Over the next few months, this blog will be dedicated to an educational series designed to give our readers an opportunity to learn more about how computers function without getting burdened with highly technical details. In today’s installment, we will be discussing the central processing unit, or CPU.
The CPU is one of the most essential components of any computer system, be it a laptop, tablet, phone, desktop, or any other similar system. It is the “headquarters,” if you will, of all data processing in a computer. Recall that a computer can be thought of as a highly complex calculator, translating everything you do inside your operating system (OS) into binary mathematics problems that can be solved very quickly by complex circuits. The CPU is the part of the computer where almost all of these calculations take place, so it is an essential player in the overall speed and power of your computer! So how does it work?
Obviously, the highly complex details of chip design are beyond the scope of this blog, but there certainly some topics we can explore through analogy. Imagine your computer is a team entered in a math competition. The goal of the competition is to solve as many math problems in the shortest period of time possible, so each member of the team gets some scratch paper to write on as a steady stream of problems is sent to them by the moderators. The number of members on your team represent the number of cores in your CPU, that is, the number of discrete data processors available. The more competitors on your team, the more problems can be solved at once. The speed at which each member of the team can solve a problem is a symbol for the CPU’s clock speed, which is how fast each core is processing data, usually measured in GHz. The paper on which each competitor writes is a rough equivalent to CPU cache, the relatively small but incredibly fast to access space where data is temporarily stored as a system of equations is solved by a core. As illustrated by this example, it is not necessarily objectively better to have faster cores if there are only a few of them, nor is it always better to have several slow cores; rather, a balance between the two is ideal for most consumer workloads. This becomes more complex when you consider that not all programs give all cores an even amount of work to do. Parallel processing has only begun to appear in videogames and similarly demanding tasks in recent years, though it has had a profoundly positive impact on the performance of those programs.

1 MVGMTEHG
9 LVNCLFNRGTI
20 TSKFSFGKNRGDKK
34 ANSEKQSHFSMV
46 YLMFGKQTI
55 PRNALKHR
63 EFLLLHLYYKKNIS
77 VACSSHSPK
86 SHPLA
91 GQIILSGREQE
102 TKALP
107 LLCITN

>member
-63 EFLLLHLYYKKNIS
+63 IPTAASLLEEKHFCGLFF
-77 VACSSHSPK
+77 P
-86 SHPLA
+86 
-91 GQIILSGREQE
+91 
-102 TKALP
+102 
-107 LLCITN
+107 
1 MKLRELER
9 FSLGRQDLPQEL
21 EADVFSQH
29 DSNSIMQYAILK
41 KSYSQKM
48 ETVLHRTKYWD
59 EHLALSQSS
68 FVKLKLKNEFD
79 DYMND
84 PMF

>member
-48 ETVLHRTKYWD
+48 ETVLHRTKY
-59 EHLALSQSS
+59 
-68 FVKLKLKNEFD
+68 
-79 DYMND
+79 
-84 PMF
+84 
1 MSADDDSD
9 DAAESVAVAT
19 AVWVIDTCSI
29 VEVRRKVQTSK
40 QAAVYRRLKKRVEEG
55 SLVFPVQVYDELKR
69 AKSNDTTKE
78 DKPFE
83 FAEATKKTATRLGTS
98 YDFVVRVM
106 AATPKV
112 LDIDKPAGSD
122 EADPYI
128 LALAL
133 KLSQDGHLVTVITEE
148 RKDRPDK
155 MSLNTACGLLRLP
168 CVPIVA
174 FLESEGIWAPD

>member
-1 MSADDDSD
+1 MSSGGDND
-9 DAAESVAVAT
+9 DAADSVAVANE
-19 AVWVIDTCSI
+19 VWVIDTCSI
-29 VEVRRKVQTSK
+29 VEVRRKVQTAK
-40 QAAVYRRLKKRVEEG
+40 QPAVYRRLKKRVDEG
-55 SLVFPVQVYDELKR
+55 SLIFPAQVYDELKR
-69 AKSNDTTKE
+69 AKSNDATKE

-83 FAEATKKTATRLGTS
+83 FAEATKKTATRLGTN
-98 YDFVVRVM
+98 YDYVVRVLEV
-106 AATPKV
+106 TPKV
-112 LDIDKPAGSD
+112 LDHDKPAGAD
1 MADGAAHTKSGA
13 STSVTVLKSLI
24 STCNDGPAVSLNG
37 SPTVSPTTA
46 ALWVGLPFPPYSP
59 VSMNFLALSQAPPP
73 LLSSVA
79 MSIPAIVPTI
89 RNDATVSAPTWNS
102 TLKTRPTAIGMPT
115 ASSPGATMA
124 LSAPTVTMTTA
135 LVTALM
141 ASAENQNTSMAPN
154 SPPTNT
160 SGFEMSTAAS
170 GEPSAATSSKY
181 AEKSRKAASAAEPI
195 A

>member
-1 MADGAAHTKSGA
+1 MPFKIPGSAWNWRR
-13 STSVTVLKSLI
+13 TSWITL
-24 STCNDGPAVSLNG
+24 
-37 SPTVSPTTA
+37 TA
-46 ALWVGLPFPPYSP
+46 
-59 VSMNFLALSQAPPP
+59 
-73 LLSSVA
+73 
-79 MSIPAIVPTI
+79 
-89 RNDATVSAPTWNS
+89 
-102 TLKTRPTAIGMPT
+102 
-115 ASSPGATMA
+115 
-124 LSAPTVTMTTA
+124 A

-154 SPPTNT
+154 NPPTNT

We will now set this analogy behind us as we explore a few other items that are essential to understanding modern CPUs. Hyper-threading, a proprietary technology of one of the two CPU manufacturing giants, Intel Corporation (their main competitor being Advanced Micro Devices, or AMD), allows one physical core to act as two “logical cores,” essentially doubling the number of threads, or lines of commands, that the CPU can process at once. This feature, at least on Intel’s mainstream processor lineup, is exclusive to their i7 processors. AMD is rumored to be including a similar technology in their upcoming Zen CPU architecture.
Another important factor in CPU technology is cooling solutions. If you opened your computer and looked inside, you would see that your CPU is covered by a quite substantial cooling unit, often a large copper or aluminum block with a fan pushing air through it. CPUs kick out a lot of waste heat, although they have become more power efficient in recent years. Even still, a dysfunctional or inadequate CPU cooler can lead to major system problems, including the computer not booting or showing an overheating error message.
To summarize, the CPU is the main “brain” of the computer, handling the vast majority of calculations your programs send out for processing. They are one of the most important factors in how fast your computer runs, with more cores and faster clock speeds making the computer substantially more powerful. They need efficient cooling solutions to keep everything running smoothly, and problems with the CPU generally lead to system failure.
If you are interested in upgrading your CPU, or if you suspect that it may be overheating or encountering other issues, feel free to bring your computer to one of Geek ABC’s drop off locations, give us a call, or email us at email@example.com! Our technicians are more than happy to address whatever issues your computer might be facing. Thanks for reading, and be sure to check back for next month’s installment in “How Does My Computer Work?”.